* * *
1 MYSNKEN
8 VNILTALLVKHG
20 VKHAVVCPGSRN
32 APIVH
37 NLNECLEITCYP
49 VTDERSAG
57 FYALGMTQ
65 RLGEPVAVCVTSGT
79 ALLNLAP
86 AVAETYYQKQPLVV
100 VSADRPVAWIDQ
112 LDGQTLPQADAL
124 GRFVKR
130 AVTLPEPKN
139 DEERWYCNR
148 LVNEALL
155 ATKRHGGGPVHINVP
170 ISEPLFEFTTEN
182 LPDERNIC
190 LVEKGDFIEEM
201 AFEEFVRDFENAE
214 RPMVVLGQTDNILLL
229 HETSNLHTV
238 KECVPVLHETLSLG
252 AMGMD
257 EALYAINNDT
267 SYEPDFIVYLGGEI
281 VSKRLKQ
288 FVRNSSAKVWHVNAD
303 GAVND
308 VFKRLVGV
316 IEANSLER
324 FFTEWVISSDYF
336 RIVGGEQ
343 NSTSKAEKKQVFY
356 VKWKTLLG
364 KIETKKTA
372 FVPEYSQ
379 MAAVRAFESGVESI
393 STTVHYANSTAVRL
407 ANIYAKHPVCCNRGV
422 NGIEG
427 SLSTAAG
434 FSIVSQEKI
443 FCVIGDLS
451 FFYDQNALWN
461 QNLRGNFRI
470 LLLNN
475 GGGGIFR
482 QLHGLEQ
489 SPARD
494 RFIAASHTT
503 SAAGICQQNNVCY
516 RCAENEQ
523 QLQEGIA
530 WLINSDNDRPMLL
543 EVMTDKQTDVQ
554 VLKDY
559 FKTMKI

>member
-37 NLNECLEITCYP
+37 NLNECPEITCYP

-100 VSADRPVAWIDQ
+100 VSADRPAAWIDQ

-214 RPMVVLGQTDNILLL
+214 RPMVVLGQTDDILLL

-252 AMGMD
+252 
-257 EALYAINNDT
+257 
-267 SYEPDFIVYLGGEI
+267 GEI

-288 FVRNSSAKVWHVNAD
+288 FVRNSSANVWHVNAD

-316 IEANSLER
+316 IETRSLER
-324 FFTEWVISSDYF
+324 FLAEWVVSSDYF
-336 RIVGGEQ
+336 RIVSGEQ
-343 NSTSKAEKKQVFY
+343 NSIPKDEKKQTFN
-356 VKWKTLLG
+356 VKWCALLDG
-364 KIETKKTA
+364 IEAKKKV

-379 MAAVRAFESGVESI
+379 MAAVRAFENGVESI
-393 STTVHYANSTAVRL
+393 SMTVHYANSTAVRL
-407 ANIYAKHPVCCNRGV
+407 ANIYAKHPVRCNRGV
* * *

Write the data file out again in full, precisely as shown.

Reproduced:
1 MYSNKEN
8 VNILTALLVKHG
20 VKHAVVCPGSRN
32 APIVH
37 NLNECLEITCYP
49 VTDERSAG
57 FYALGMTQ
65 RLGEPVAVCVTSGT
79 ALLNLAP
86 AVAETYYQKQPLVV
100 VSADRPVAWIDQ
112 LDGQTLPQADAL
124 GRFVKR
130 AVTLPEPKN
139 DEERWYCNR
148 LVNEALL
155 ATKRHGGGPVHINVP
170 ISEPLFEFTTEN
182 LPDERNIC
190 LVEKGDFIEEM
201 AFEEFVRDFENAE
214 RPMVVLGQTDNILLL
229 HETSNLHTV
238 KECVPVLHETLSLG
252 AMGMD
257 EALYAINNDT
267 SYEPDFIVYLGGEI
281 VSKRLKQ
288 FVRNSSAKVWHVNAD
303 GAVND
308 VFKRLVGV
316 IEANSLER
324 FFTEWVISSDYF
336 RIVGGEQ
343 NSTSKAEKKQVFY
356 VKWKTLLG
364 KIETKKTA
372 FVPEYSQ
379 MAAVRAFESGVESI
393 STTVHYANSTAVRL
407 ANIYAKHPVCCNRGV
422 NGIEG
427 SLSTAAG
434 FSIVSQEKI
443 FCVIGDLS
451 FFYDQNALWN
461 QNLRGNFRI
470 LLLNN
475 GGGGIFR
482 QLHGLEQ
489 SPARD
494 RFIAASHTT
503 SAAGICQQNNVCY
516 RCAENEQ
523 QLQEGIA
530 WLINSDNDRPMLL
543 EVMTDKQTDVQ
554 VLKDY
559 FKTMKI

>member
-37 NLNECLEITCYP
+37 NLNECPEITCYP

-100 VSADRPVAWIDQ
+100 VSADRPAAWIDQ

-214 RPMVVLGQTDNILLL
+214 RPMVVLGQTDDILLL

-252 AMGMD
+252 
-257 EALYAINNDT
+257 
-267 SYEPDFIVYLGGEI
+267 GEI

-288 FVRNSSAKVWHVNAD
+288 FVRNSSANVWHVNAD

-316 IEANSLER
+316 IETRSLER
-324 FFTEWVISSDYF
+324 FLAEWVVSSDYF
-336 RIVGGEQ
+336 RIVSGEQ
-343 NSTSKAEKKQVFY
+343 NSIPKDEKKQTFN
-356 VKWKTLLG
+356 VKWCALLDG
-364 KIETKKTA
+364 IEAKKKV

-379 MAAVRAFESGVESI
+379 MAAVRAFENGVESI
-393 STTVHYANSTAVRL
+393 SMTVHYANSTAVRL
-407 ANIYAKHPVCCNRGV
+407 ANIYAKHPVRCNRGV